Saturday, 29 September 2012

This is Friday's miscellaneous stuff!!

Show the poor: returning to the art of the Great Depression
an article by Alice Béja published in Eurozine
When Roosevelt insisted that photographers and writers document the Great Depression, they produced lasting, iconic work that allowed America to doubt its myths but also to get back on track. So where, asks Alice Béja, are today’s Dorothea Langes and John Steinbecks?
Full article (HTML)

Arts & Letters Daily – ideas, criticism, debate
Nations are rich or poor because of government and social institutions. But the decay rate of organic matter plays a part, too... more
I plead guilty to reading this one – all the way through!

Fort Blaster – Ahoy There
via How-To Geek by Asian Angel
In this game you and your pirate crew luck out and find a series of forts full of treasure waiting for you to claim in a campaign of high seas terror. So hoist the colours, grab your favorite cannon, and get ready to blast your way to fame and fortune!
Follow Asian Angel’s walk-through here or take your chances and go straight to the game here.

Bookcase that cunningly stores a table and chairs
via Boing Boing by Cory Doctorow

Orla Reynolds’s “As If From Nowhere” is a bookcase with four removable chairs and a dining table cunningly worked into its frame. It’s basically a storage unit for an extra table.
As if from nowhere (via Bookshelf)
Watch it through to the end and then tell me what is wrong with the music credit, please.
Oh dear, embed code took some finding and then needed tweaking!

Arts & Letters Daily – ideas, criticism, debate
By speeding the change in middle-class courtship from parlour to public dating, the automobile did women no favour in the 1920s...more

Seeing Beyond the Human Eye: Video of beautiful scientific and artistic photography
via Boing Boing by Mark Frauenfelder

The latest installment of the “Off Book” series from PBS and Kornhaber Brown is called Seeing Beyond the Human Eye and features microphotography, astrophotography, slow-motion video, and time-lapse video. My favourite part is Cameron Michaels’ time-lapse scenes of Manhattan.
This piece explores the beautiful imagery that has been uncovered thanks to modern technology. Because of advancements made in photomicrography, astrophotography, high-speed and stop-motion photography, we’re now able to see the world (and galaxy) as we never have before.
It’s our curiosity and thirst for the unknown that has driven us to uncover the beauty of the universe. Technology has allowed us to overcome the boundaries of human perception and explore beyond the limits of the naked eye. Told through the voices of scientists and artists, this video illustrates how size and distance are no longer barriers, and how through innovation we see the universe, time, and humanity in a new light.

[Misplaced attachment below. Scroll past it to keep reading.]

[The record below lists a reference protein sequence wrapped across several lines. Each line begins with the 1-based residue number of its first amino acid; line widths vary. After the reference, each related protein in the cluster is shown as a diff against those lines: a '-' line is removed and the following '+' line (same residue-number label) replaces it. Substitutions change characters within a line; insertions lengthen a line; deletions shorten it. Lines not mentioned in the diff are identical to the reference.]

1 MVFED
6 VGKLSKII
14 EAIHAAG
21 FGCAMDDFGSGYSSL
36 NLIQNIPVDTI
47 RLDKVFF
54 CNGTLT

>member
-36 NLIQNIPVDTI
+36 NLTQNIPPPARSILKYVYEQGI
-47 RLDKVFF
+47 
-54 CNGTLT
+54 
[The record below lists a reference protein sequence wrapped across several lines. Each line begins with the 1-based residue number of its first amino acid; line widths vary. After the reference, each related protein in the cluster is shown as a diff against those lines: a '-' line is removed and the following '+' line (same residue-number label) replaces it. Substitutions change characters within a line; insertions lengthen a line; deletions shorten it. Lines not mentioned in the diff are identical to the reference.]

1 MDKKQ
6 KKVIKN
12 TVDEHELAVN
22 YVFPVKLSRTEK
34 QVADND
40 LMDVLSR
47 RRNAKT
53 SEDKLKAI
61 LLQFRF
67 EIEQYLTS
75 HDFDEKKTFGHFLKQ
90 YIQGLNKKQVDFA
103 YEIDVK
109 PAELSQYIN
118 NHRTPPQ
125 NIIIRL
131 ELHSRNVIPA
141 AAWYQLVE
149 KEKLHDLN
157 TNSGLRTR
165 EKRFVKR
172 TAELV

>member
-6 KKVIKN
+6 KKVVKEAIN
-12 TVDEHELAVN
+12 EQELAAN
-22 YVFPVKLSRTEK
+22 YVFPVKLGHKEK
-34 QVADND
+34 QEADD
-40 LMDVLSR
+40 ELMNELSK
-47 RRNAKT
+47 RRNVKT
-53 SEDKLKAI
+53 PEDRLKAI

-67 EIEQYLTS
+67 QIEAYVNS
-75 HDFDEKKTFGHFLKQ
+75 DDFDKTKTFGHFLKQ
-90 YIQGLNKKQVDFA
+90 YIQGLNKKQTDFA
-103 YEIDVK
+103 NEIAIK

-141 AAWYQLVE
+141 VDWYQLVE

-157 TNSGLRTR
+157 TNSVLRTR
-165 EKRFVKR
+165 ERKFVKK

The Athletes: 1897
via Shorpy Historical Photo Archive - Vintage Fine Art Prints by Dave
The Athletes: 1897
Circa 1897
“U.S.S. Oregon - the athletes”
8x10 inch dry plate glass negative by Edward H. Hart, Detroit Publishing Company
View original post

Arts & Letters Daily – ideas, criticism, debate
Mixing perfumes, or “layering” them, as it’s said, is like going crazy with pizza toppings – you, of course, being the pizza...more

Now *that’s* a “girls in science” video: “The Longest Time”, by the Barber Lab Quartet
via Boing Boing by Xeni Jardin

Miles O’Brien points me to this cute musical video written and performed by young female scientists at the Barber Lab. The video was discussed on a recent email thread of scientists debating the (lack of) merit of this EU PSA.
Commenters: before you say anything mean about the fact that their homemade Billy Joel cover ditty is a little off-key here and there, or the rhymes a little dorky... that’s the point. These women are actual researchers, who care passionately about the subject of their research, and they’re sharing that in an authentic way with the world.
Unlike this shit.
The Coral Triangle is one of the most threatened, yet understudied, ecosystems in the world. We are working to understand the processes creating and maintaining biological diversity in this region, while building the capacity of researchers and students to contribute to local conservation efforts. Terima kasih Pak Ngurah Mahardika dan Indonesia untuk menyambut kami! For more information please visit, or contact us at

New Video Techniques for Monitoring Health
via The Scholarly Kitchen by Kent Anderson

A fascinating set of new video techniques being developed at MIT hint at how cameras might someday intervene in crib death, help diagnose heart disease, and more.

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